The public was also invited to participate in community chautauquas, the first of which took place in the Santa Cruz High gymnasium.

"The entire gym was covered by 8-foot tables, surrounded by eight chairs each," explains Pearson. "Each table was covered with butcher paper, and on the butcher was a schematic of the streets and the property lines and nothing else. So each table was to feel free, those eight people, to say what they thought would be a good idea for downtown. Do we want to reconfigure streets? Put streets where buildings were, or buildings where streets were? Do you want to make the mall wider? Make it smaller? Do you want a public plaza? Any idea that you had about street furniture, about gathering places, the kinds of businesses who were there ... put 'em on the paper."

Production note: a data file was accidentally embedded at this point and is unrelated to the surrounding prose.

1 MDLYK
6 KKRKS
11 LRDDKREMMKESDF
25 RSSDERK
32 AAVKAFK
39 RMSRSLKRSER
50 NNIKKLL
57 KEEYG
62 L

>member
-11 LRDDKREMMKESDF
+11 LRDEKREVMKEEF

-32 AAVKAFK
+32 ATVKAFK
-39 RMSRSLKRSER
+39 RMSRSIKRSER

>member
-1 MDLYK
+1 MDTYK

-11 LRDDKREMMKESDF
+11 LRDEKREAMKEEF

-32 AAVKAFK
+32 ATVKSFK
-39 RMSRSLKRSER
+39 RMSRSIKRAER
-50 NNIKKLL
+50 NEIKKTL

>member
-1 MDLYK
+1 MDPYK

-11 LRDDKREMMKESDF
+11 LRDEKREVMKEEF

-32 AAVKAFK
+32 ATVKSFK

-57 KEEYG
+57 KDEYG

The next day, a representative from each table stood by their vision and explained it to passersby. The input from the community, like the input for this story, provided enough raw ideas to build something 20 times as long as the space in which they had to work. They'd have to narrow down the wide swath of dreams to fit into a very real downtown area. And, where neither the city nor the business community had the authority or the money to do it alone, a compromise would have to be reached.

"I really matured immensely as an academic and a professional as a result of being involved in this," says Pepper, who is now happily retired in Bozeman, Mont., "and listening to the dynamics of this public/private partnership, which was a whole new thing in Santa Cruz."


In Part 3, fences get mended in more ways than one.

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From the February 23-March 2, 2005 issue of Metro Santa Cruz.